"We need support from legislation, " Fieri advocated politicians, admitting that he's "pissed" at the acces the restaurant industry has been largely left to its own machines during the last year.

So far, so good: Fieri is advocating for the restaurant industry that rendered him his start and did him a superstar. But when Swisher's questions begin to drill down into specific policy decisions, Fieri seems less like a guy of the people and more like, well, the rich proprietor of an international chain of eateries. Solely, he begins to drag out the same tired trickle-down menaces that you hear from disillusioned eatery owners when their metropolitan considers heightening the minimum wage.

Fieri's take on government regulations

When Swisher expects Fieri if he craves lawmakers to regulate exploitative gig economy apps like DoorDash that are milking small businesses with exorbitant fees involved in their low-wage meal delivery business, Fieri hesitates.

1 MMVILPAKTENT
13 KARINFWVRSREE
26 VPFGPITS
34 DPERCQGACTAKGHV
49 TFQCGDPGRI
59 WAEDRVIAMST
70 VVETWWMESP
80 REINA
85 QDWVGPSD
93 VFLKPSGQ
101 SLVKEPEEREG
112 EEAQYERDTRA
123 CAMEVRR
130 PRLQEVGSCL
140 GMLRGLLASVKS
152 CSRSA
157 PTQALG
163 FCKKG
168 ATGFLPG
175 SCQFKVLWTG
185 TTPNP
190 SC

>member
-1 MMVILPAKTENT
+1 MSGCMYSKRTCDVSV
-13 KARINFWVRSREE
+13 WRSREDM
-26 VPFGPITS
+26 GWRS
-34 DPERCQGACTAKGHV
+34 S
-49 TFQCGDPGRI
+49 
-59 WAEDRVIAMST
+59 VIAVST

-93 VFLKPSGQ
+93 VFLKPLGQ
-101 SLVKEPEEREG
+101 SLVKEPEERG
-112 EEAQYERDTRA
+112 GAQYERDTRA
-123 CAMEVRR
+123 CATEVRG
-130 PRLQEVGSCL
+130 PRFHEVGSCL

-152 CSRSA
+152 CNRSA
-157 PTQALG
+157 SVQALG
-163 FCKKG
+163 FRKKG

"I hate regulations, " Fieri said. "I'm not a big fan of rules. I think that all of a sudden government startles in and obligates it so certain groups can't work together and all this kind of stuff."

Continuing his anti-regulatory rant, Fieri cites regulations boycotting booze give in many states and metropolitans that lawmakers rapidly promoted when lockdowns started happening. His implication seems to be that hoisting regulations , not causing more, is the only way to success.

Instead of originating statutes to create a more equitable give app economy, Fieri said, "it would be awesome if some massive donor could say,' hey, you know what? Here's what I'll do. I'll make it so we're a nonprofit bringing busines. And we'll make sure motorists make money and restaurants make money. And here you go.'"

The difference between philanthropy and equitable wages